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If we’ve never met …
Welcome! You have now officially met cyber-Jen. Cyber-Jen isn’t too different from real-life Jen, just a little flatter and with more pixels. Most of my theatre and music related info is on my resume, so this particular bio is to find out the “fun facts” of Jen Jaynes.
Since most folks nowadays are on schedules that are much too tight without enough breathing room, I will give an incredibly brief re-cap of my life so far – several aspects of my past that all add up to the performer, teacher, artist, leader, and goofball that I am today:
I’m a Navy brat – I attended four different elementary schools, and, as a result, I am one of the most flexible people you will meet and thrive in environments that are new and exciting (like in improv games!)
I first discovered that I love to sing in 5th grade at Ashburn Elementary in Virginia (this was also the year that I was in my first show: I played the Shoemaker’s Wife in The Shoemaker and the Elves!)
I first fell in love with theatre when my sister, Kristine, brought me backstage at her high school production of The Tempest. What made me realize, “Wow. These are the people I want to surround me?” An over-weight high school boy who didn’t have a shirt on who was making his stomach talk like a puppet. I walked in, he was puppet-ing, then he saw me, stopped, sincerely apologized for his actions, and turned and walked away. It was at this moment I realized, “These are the people I want to be with! Theatre artists are goofy, fun and exciting, yet they know when to apologize for their goofy, fun and exciting actions if necessary.”
When I was studying at the University of Virginia, I wanted to be a math major and apply to veterinarian school following graduation… but then I found my math grade plummeting to a C (keep in mind, I had straight A’s in math since math was a grade-able subject in school) because I chose rehearsals for theatre until midnight over studying for math exams. This grade was a revelatory moment: My passion was in the arts. Just because you’re good at something, doesn’t mean it’s what you should be doing for the rest of your life.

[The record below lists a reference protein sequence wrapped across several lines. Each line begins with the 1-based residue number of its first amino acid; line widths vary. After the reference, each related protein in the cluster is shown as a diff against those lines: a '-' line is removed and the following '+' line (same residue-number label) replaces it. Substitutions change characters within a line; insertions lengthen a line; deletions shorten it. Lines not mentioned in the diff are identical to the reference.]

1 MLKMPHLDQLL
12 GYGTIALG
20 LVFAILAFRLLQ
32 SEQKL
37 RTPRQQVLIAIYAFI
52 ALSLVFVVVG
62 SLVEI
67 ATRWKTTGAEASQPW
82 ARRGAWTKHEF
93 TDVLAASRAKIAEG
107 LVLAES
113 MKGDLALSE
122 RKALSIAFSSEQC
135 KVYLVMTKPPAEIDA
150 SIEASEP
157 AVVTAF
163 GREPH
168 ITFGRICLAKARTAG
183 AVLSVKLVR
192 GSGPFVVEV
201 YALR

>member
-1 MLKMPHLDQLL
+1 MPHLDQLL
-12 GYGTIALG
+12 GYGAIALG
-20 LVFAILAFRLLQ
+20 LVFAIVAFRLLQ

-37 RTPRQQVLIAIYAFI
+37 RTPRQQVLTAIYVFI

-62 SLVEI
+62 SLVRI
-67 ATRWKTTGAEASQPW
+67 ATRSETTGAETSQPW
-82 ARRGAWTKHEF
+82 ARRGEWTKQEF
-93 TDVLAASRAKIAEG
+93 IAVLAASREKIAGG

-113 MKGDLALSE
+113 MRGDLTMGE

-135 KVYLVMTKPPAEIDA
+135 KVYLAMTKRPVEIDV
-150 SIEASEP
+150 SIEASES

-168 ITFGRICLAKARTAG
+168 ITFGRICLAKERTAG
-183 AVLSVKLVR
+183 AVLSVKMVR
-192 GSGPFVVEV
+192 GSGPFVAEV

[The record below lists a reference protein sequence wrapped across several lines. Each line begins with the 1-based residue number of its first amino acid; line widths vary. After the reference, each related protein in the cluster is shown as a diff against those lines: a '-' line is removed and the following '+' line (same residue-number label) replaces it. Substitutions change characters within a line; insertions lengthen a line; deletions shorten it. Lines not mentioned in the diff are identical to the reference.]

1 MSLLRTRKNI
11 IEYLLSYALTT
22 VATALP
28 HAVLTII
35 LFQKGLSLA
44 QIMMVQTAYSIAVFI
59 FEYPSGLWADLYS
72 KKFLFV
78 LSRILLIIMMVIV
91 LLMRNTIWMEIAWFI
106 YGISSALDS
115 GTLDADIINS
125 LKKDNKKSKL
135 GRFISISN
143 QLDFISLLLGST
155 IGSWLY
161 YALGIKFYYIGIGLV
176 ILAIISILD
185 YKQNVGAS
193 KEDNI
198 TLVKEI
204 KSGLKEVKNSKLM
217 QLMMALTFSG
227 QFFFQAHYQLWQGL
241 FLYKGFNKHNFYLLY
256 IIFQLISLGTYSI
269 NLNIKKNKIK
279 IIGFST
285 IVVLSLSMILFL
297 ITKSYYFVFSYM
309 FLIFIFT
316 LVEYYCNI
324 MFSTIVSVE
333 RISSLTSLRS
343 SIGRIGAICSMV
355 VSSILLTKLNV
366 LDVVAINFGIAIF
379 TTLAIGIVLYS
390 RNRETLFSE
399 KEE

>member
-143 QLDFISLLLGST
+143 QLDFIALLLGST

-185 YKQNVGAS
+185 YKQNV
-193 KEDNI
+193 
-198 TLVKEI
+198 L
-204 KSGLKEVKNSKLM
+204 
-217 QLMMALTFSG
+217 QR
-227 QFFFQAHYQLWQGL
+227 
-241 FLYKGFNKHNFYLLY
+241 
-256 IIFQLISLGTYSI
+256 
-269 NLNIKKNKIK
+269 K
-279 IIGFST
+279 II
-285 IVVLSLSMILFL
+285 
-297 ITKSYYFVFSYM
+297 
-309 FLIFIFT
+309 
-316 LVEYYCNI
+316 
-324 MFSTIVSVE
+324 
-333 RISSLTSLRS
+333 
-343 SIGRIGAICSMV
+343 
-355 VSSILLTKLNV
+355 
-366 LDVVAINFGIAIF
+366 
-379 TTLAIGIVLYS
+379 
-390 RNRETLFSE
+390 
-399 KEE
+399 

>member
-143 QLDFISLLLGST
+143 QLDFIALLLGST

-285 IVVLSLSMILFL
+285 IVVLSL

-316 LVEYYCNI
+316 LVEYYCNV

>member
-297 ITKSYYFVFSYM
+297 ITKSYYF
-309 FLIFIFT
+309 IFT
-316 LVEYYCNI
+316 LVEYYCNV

A fellow actor once said, “How old are you?! It sounds like you’ve been working forever! How have you had so many jobs so far?!” It’s true! At this point in my life (hopefully I’m only a quarter or so in) I have had a ridiculous amount of jobs and experiences. I have worked in the following capacities: gymnastics coach, data entry, Starbucks barista, shoe saleswoman, stock room manager, choreographer, babysitter, health club worker, pep band manager, building manager, music office worker, high school portrait photographer, chemistry tutor, music teacher, sales director, film production assistant, and a stage crew worker (I once assisted assembling the ring for a WWE event – there is not a lot of padding on those rings!).
I was a ridiculous over-achiever in high school (and I guess I still am to this day which is why I generally have five different projects happening at once). I was a Varsity cheerleader, co-captain of the color guard team, attended not one but two Governor’s School Programs (one for science, the other for performing arts), was in All-County, All-District, and All-State Choir, was involved in every musical, was in the German club, National Honor Society – I’ll stop myself here. This is supposed to be a “brief re-cap” according to my first paragraph…)
When I was 5, my Dad and I had the following conversation:
DAD: What do you want to be when you grow up?
ME: I want to be a poet, an astronaut, a doctor, an astronomer, a teacher, a doctor, a police officer.
DAD: Well you can’t be all those things.
ME: Sure I can! If I live to be a hundred, I can be something different every ten years! That’s ten jobs!
Little did I know, that the profession of “actor” would allow me to be several professions and experience several lifestyles all within one short lifetime.